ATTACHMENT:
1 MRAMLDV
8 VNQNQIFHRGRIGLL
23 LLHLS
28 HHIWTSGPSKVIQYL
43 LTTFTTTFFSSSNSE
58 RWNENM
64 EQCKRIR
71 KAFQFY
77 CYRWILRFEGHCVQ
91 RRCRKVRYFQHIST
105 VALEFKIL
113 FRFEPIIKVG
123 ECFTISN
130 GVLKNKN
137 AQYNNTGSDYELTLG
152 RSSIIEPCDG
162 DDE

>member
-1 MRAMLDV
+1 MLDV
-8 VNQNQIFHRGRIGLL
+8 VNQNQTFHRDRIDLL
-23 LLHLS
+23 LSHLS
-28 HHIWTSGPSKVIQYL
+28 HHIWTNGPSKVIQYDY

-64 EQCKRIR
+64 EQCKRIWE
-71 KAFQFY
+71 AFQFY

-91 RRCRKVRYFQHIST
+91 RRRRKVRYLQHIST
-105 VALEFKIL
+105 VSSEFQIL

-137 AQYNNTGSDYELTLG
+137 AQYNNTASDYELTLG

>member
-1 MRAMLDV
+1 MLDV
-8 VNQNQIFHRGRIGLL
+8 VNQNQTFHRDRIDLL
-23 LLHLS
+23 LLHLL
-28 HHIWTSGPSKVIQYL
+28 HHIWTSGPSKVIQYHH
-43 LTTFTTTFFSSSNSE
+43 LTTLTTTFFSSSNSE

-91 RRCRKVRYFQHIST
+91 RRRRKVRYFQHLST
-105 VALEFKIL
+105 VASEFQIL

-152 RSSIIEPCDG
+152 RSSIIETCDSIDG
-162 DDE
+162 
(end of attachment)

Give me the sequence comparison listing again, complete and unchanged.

1 MRAMLDV
8 VNQNQIFHRGRIGLL
23 LLHLS
28 HHIWTSGPSKVIQYL
43 LTTFTTTFFSSSNSE
58 RWNENM
64 EQCKRIR
71 KAFQFY
77 CYRWILRFEGHCVQ
91 RRCRKVRYFQHIST
105 VALEFKIL
113 FRFEPIIKVG
123 ECFTISN
130 GVLKNKN
137 AQYNNTGSDYELTLG
152 RSSIIEPCDG
162 DDE

>member
-1 MRAMLDV
+1 MLDV
-8 VNQNQIFHRGRIGLL
+8 VNQNQTFHRDRIDLL
-23 LLHLS
+23 LSHLS
-28 HHIWTSGPSKVIQYL
+28 HHIWTNGPSKVIQYDY

-64 EQCKRIR
+64 EQCKRIWE
-71 KAFQFY
+71 AFQFY

-91 RRCRKVRYFQHIST
+91 RRRRKVRYLQHIST
-105 VALEFKIL
+105 VSSEFQIL

-137 AQYNNTGSDYELTLG
+137 AQYNNTASDYELTLG

>member
-1 MRAMLDV
+1 MLDV
-8 VNQNQIFHRGRIGLL
+8 VNQNQTFHRDRIDLL
-23 LLHLS
+23 LLHLL
-28 HHIWTSGPSKVIQYL
+28 HHIWTSGPSKVIQYHH
-43 LTTFTTTFFSSSNSE
+43 LTTLTTTFFSSSNSE

-91 RRCRKVRYFQHIST
+91 RRRRKVRYFQHLST
-105 VALEFKIL
+105 VASEFQIL

-152 RSSIIEPCDG
+152 RSSIIETCDSIDG
-162 DDE
+162 